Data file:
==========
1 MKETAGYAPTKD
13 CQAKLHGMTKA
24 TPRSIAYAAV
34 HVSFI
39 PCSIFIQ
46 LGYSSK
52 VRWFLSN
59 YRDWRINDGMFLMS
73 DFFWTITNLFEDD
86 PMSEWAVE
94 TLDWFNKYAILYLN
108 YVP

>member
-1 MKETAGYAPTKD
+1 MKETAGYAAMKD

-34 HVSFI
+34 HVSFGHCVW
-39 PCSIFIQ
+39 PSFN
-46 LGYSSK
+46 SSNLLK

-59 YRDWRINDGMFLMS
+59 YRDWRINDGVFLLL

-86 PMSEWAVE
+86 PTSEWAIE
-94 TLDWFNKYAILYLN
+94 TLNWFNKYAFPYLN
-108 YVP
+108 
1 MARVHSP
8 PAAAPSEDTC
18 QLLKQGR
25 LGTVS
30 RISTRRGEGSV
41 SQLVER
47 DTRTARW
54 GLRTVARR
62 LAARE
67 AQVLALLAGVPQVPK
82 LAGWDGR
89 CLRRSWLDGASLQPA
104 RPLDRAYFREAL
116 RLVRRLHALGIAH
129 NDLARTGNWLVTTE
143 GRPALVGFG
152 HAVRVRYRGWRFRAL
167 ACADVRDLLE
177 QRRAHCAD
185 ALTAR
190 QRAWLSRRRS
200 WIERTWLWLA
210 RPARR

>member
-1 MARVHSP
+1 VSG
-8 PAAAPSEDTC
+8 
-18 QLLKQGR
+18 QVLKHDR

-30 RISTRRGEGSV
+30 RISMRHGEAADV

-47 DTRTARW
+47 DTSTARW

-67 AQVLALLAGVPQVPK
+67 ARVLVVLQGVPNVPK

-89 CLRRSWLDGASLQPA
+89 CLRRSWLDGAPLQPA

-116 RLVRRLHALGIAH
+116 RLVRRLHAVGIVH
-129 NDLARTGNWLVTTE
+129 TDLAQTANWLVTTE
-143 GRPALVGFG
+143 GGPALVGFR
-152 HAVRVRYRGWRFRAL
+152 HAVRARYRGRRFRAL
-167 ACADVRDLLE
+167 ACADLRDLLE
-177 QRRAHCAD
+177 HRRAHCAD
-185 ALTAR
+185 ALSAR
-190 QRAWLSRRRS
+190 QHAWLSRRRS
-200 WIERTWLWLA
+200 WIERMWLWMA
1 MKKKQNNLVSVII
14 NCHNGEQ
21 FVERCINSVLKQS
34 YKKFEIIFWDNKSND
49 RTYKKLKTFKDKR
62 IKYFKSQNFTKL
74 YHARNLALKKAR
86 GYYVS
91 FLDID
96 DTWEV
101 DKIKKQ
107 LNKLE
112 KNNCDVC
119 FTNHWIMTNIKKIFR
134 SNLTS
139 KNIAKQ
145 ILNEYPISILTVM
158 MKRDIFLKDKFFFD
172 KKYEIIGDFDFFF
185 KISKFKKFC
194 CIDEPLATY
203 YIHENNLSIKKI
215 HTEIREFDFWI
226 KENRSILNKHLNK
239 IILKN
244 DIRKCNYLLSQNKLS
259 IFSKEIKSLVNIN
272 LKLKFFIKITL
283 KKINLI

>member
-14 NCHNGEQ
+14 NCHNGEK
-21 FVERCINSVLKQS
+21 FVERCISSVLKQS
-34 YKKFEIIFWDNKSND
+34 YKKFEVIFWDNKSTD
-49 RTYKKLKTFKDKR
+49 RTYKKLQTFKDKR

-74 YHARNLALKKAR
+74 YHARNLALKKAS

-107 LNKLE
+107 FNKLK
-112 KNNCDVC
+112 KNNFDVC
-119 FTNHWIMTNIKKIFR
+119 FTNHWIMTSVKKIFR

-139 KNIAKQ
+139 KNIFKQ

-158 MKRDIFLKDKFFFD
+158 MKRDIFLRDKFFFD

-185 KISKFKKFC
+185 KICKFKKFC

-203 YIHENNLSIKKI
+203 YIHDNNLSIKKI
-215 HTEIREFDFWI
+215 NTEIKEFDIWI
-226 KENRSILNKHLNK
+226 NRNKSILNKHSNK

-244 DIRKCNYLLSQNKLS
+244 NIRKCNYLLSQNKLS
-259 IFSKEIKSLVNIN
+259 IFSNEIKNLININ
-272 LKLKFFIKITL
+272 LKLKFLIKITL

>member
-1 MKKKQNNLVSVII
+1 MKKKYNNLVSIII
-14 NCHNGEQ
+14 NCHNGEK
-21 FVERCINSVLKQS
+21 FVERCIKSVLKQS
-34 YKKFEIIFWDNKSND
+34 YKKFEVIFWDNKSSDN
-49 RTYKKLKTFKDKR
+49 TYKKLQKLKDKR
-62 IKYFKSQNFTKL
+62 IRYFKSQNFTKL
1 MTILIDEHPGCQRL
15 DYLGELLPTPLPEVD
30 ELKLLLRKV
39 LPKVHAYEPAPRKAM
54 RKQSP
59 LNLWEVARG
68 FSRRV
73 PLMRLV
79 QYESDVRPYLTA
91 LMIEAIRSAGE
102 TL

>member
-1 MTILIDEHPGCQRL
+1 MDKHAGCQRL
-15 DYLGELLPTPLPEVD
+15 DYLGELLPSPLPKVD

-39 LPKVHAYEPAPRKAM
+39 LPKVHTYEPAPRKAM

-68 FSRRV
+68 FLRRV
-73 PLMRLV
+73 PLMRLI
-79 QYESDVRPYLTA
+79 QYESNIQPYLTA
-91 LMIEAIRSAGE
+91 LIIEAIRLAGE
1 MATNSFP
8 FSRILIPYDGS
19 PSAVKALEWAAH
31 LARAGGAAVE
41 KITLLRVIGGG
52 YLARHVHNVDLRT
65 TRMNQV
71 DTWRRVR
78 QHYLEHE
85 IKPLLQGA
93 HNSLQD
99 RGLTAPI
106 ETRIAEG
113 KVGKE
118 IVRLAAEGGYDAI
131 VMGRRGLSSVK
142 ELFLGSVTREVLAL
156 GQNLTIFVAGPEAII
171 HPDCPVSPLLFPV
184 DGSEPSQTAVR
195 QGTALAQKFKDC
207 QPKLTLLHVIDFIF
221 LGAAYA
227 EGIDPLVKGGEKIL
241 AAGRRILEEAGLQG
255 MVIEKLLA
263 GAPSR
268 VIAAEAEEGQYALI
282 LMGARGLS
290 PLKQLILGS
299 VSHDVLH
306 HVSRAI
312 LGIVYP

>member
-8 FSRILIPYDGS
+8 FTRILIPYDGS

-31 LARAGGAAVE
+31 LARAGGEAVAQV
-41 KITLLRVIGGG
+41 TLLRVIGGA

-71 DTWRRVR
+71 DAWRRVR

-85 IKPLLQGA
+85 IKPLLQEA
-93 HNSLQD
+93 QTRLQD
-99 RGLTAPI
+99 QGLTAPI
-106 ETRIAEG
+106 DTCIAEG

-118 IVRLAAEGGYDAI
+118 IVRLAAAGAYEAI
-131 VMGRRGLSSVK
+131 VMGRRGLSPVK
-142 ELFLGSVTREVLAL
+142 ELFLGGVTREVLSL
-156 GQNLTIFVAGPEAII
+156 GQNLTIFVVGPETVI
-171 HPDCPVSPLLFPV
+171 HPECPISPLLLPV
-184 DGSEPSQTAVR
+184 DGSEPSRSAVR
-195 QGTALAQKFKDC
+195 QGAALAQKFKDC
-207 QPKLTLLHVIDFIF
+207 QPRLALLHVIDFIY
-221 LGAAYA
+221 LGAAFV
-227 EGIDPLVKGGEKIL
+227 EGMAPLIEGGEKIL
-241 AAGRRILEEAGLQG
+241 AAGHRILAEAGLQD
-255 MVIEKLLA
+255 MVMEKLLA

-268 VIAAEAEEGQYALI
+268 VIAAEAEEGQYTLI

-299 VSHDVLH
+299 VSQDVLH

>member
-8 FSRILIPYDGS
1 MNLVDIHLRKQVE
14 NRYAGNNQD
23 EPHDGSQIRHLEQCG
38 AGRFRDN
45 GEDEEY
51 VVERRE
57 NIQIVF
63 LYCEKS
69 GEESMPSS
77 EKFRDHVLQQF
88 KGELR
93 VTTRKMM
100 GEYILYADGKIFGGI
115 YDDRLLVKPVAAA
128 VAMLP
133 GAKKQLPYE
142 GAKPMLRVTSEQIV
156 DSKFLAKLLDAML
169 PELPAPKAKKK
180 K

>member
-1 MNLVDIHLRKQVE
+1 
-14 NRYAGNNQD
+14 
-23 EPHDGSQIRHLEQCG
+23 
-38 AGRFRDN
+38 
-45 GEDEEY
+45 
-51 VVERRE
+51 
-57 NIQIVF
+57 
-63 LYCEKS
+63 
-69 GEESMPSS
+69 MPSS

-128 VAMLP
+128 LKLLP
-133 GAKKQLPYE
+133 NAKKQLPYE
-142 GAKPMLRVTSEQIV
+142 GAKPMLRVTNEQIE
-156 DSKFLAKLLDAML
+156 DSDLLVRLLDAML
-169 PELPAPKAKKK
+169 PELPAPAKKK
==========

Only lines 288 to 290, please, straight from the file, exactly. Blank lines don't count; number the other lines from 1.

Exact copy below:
180 K

>member
-1 MNLVDIHLRKQVE